PUB decision pending
Community clusters for diesel rates decision soon

by Nancy Gardiner
Northern News Services

NNSL (Mar 10/97) - The NWT Power Corporation wants to group 44 diesel-powered communities into 10 billing zones.

Details of the places were on the table Wednesday at an NWT Public Utilities Board hearing in Yellowknife. A decision is still pending.

The corporation hopes that by grouping communities with similar generating capacity, both sales revenues and rates can be stabilized.

The groupings are based on the size of power generation and revenues, says Bill Braden, director of corporate development for the NWT Power Corp.

It would have the long-term benefit of stabilizing costs across a larger community base and would avoid sharp rate increases in each community when new engines or other investments are needed, according to corporation president Leon Courneya in a press release.

Critics of the plan, however, fear it could result in a community paying more than the service is worth.

Hamlet intervenors, for example, say the preferred approach chosen by the company is "unfair and inequitable." They also argue that in some cases, the communities are placed in a position of subsidizing other, smaller communities for at least the next 10 years.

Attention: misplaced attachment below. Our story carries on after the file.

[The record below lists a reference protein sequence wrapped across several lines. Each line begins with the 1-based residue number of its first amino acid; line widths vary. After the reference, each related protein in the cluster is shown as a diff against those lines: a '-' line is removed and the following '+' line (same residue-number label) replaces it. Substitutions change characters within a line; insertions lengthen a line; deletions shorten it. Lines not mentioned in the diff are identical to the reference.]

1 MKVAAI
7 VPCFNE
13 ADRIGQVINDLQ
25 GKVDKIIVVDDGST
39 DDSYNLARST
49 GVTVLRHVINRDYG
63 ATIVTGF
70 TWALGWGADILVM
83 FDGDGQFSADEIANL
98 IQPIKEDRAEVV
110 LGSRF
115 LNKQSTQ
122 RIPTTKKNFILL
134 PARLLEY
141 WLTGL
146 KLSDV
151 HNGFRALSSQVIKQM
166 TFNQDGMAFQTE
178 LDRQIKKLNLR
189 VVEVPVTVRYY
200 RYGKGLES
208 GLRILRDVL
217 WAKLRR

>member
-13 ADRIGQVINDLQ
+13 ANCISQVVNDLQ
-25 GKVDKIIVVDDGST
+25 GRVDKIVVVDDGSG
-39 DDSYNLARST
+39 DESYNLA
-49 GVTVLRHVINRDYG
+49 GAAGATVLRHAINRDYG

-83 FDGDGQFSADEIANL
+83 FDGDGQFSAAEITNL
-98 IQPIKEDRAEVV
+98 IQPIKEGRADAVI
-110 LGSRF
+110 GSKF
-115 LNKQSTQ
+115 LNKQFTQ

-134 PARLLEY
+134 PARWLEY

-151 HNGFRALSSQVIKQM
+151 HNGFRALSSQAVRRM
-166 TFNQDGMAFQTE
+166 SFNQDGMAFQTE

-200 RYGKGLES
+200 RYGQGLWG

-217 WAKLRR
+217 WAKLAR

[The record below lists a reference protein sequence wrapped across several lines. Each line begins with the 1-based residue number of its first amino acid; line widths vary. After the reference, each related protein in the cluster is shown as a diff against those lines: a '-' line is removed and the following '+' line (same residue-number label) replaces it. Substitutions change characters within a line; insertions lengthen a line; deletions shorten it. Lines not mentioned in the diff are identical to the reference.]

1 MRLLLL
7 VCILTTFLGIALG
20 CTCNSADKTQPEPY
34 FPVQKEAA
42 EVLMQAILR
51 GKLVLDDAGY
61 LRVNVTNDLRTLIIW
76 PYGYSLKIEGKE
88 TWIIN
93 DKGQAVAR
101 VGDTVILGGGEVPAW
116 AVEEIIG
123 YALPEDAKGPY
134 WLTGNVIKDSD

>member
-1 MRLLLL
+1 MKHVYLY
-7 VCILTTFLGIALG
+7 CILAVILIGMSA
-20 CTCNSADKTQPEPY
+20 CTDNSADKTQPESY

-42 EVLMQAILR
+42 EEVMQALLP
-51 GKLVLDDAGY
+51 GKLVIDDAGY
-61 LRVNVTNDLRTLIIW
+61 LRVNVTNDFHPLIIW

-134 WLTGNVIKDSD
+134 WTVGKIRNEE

For example, if group diesel rates go ahead, Coral Harbour's domestic government and non-government customers' current rate of 45.57 cents per kilowatt-hour could rise by about 30 per cent.

The new rate schedules could take effect across the NWT within two or three months if the Public Utilities Board rules in the corporation's favor.

Nine communities have raised objections to the proposed new diesel-zone rate, including Cape Dorset, Coral Harbour, Jean Marie River, Repulse Bay, Chesterfield Inlet, Ft. Liard, Pangnirtung, Aklavik and Fort Simpson.

The mayor of Fort Simpson and senior administrative officers for Coral Harbour and Ft. Liard argued against the zone proposal at the recent public utilities board hearing in Yellowknife last week.

The board has indicated it will take concluding arguments in written form until March 26 on the issue.

As a regulated utility, the power corporation is required to file applications every four years for public review of its costs and rates.

Base rates were last set in 1992.